Before we discovered the magic
of pocket lighters, punk rock music,
or even tattooed women, my two younger brothers
and I praised the wrestlers we saw on cable television.
And each Friday after middle school,
we paid our respects by emulating them.
Andrew was always Mister Snake:
the Sidewinding Southpaw
from the rocks of Nevada.
Brandon, on the other hand,
preferred to be the artist known
as the Freaky Furnace.
I saw more of myself in the luchador,
El Gato the Victorious, as I stood shirtless
and wore a canary colored book sock
over my head like a burlap bag.
There, before both parents came home from work,
we defied the notion that wrestling was staged
with broken bed frames, leaning sofas,
and bathroom sinks that collected
the aftermath of bloody noses.
Even our pet Labrador Retriever found himself
sinking his teeth into our forearms.
Then one afternoon,
during the epic “Favorite Son” match,
Mister Snake fell victim to my dreaded ankle lace
and as I waited for him to submit,
I sat in our father’s prized upholstered arm chair.
It was an anniversary gift:
powder blue with a nailhead trim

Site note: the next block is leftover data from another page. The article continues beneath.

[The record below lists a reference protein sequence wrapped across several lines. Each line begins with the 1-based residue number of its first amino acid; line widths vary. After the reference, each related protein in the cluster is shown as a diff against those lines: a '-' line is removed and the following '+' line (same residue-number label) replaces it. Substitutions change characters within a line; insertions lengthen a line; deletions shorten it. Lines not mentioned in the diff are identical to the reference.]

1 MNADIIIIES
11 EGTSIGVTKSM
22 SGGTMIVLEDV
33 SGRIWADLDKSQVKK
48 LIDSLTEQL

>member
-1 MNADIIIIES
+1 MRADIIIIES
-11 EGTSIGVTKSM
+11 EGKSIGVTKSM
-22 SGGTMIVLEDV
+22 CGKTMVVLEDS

and legs painted in an espresso finish.
It was the only piece of furniture
in the house that wasn’t obliterated.
Yet when I turned my attention
to the couch adjacent to me,
the last thing I saw was the Freaky Furnace
crashing down on us like a warhead.
And by the time we all managed to find our feet,
our father’s chair collapsed into itself:
legs, coil springs, and armrests
all heaped together along the carpet floor.
Nobody said anything for a while
until our father finally walked into the house
and immediately paused at the scene,
his reaction flushed from his face.
“Who did it?!” he demanded with revulsion.
“I want to know right now! Who did it?!”
We each looked at one another and in a desperate plea
my brothers and I had no choice but to tell the truth,
“It was the dog!” we confessed—
tails dropping between our legs
like smoking revolvers.